BY PATRICK PETERSON • FLORIDA TODAY • October 12, 2010
Economic development officials are negotiating with 57 companies that could bring about 5,000 jobs if they can be lured to Brevard.
Though some of those prospects likely will opt to locate elsewhere, those that do come to Brevard will do so in part because of incentives.
"I will tell you that 57 active projects is a lot more than we had last year," Lynda Weatherman, president and CEO of the Economic Development Commission of Florida's Space Coast, said Monday. "That's why it's critical that we look at incentives."
Weatherman spoke on one of several panels convened as part of the Space & Technology Forum at the Florida Solar Energy Center on the Brevard Community College campus in Cocoa. The half-day event, which drew about 300 participants and spectators, focused on using economic incentives to lure high-tech businesses to Brevard as the shuttle program winds down, ending the space industry careers of about 8,000 shuttle workers.
The forum, one of a series that began four years ago, was attended by U.S. Reps. Suzanne Kosmas and Bill Posey, as well as state lawmakers, county commissioners and space industry officials.
Space Florida President Frank DiBello said his agency will work with the Legislature during the next session to create incentives for space companies to come to Florida.
"We're going to be seeking a number of tax incentives, a research and development tax credit, plus financing and insurance incentives that are unique," DiBello said. "Don't worry, Florida gets it. We know what it takes to close a commercial case for business companies."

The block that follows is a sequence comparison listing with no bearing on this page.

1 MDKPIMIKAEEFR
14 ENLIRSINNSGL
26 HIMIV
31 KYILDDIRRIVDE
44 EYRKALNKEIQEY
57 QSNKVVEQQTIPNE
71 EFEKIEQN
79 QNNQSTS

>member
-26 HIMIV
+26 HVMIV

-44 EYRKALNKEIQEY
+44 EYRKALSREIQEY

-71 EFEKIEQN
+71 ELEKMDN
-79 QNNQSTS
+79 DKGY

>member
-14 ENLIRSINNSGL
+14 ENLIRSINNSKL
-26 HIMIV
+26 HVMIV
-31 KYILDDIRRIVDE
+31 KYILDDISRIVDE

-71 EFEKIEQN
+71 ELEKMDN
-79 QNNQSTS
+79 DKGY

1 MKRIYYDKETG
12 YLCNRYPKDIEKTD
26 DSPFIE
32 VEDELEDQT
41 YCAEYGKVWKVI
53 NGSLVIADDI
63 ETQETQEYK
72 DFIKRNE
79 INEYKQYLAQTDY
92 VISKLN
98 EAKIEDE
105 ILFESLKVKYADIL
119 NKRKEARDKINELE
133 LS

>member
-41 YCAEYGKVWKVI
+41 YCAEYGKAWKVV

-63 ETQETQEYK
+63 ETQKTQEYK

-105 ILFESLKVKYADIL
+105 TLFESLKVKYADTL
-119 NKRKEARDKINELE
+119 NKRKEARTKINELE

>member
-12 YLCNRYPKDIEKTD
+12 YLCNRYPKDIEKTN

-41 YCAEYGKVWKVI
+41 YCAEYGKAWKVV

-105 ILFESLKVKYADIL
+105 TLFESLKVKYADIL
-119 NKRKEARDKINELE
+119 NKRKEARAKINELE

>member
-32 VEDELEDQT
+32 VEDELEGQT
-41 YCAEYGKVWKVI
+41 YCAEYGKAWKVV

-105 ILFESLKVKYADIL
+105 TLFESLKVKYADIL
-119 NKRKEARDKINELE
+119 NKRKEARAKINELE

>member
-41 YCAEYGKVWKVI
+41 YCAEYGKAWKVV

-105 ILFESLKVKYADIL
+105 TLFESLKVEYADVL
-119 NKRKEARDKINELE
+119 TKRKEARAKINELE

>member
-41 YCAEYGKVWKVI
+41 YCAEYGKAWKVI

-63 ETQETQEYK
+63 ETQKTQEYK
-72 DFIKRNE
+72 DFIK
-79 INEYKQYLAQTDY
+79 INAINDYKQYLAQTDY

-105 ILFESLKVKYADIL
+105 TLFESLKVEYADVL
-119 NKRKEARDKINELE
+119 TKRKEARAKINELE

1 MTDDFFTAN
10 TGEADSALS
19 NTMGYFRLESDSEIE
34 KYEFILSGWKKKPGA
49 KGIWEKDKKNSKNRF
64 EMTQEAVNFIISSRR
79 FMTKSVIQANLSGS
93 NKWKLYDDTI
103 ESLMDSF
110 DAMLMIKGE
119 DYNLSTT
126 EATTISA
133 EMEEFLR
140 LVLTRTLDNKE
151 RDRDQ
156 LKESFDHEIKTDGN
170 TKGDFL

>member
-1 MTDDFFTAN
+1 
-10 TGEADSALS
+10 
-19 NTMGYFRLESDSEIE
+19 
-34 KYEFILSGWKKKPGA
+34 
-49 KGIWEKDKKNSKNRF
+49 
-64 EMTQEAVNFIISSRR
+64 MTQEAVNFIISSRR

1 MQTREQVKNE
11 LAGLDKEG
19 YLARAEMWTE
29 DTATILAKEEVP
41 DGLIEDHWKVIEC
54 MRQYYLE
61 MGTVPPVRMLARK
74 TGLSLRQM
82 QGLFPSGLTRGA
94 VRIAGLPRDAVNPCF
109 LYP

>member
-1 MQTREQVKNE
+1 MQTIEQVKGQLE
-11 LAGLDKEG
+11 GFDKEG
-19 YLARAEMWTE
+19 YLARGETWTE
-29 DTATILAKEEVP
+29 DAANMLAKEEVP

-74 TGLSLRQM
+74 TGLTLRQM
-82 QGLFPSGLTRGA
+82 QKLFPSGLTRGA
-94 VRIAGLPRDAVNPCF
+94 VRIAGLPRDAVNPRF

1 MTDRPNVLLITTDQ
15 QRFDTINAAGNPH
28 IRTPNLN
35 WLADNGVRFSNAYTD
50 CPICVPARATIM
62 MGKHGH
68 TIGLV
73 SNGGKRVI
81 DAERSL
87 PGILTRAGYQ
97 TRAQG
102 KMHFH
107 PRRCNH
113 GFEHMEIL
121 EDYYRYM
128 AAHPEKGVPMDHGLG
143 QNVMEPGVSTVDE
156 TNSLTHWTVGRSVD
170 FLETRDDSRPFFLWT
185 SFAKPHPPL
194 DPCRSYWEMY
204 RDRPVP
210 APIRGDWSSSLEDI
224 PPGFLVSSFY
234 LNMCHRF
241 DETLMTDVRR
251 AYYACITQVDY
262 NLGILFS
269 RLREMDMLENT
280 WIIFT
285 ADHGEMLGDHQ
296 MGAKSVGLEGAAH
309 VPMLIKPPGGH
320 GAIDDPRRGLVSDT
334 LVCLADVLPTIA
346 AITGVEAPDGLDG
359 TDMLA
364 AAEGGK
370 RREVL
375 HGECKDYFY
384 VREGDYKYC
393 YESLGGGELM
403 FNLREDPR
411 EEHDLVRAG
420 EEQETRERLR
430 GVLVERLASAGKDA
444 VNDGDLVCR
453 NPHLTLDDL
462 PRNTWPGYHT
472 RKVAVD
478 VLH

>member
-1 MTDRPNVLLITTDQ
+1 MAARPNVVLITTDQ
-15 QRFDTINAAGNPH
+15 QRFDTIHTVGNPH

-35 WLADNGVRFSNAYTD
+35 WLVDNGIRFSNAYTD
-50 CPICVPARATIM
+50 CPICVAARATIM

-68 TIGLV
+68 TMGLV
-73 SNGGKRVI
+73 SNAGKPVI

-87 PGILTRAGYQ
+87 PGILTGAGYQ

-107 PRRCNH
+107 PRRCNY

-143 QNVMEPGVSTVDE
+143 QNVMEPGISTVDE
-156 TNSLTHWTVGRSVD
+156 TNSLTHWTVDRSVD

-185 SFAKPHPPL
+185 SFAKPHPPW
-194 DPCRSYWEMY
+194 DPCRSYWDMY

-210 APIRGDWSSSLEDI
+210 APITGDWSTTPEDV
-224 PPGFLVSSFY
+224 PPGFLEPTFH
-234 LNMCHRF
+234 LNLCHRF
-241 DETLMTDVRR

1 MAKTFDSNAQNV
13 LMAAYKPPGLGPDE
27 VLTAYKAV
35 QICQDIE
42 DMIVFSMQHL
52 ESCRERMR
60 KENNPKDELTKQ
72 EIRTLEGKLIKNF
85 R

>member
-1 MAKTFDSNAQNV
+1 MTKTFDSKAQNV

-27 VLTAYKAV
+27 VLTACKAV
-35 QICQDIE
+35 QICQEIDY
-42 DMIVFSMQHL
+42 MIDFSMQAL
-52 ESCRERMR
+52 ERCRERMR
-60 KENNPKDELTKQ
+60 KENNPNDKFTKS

In the meantime, Brevard's space companies are shedding jobs at an alarming pace.
United Space Alliance, the prime shuttle contractor, has gone from peak Brevard employment of 6,000 to 4,100 now, and another 3,000 workers will be lost when the shuttle stops flying next year.
"We're finding jobs for our people, but it's not in the state of Florida," Mark Nappi, USA Florida site executive, said.
Meanwhile, Florida officials, facing an increased reliance on commercial space companies and a decreased dependence of NASA launch programs, apparently are learning how to attract private investment.
"This was not always the friendliest environment for space companies. That is changing," space industry consultant Will Trafton, a former Boeing and NASA official, said at the forum. "I'm talking to everyone I see who has a company to bring them into Florida. I like what I see."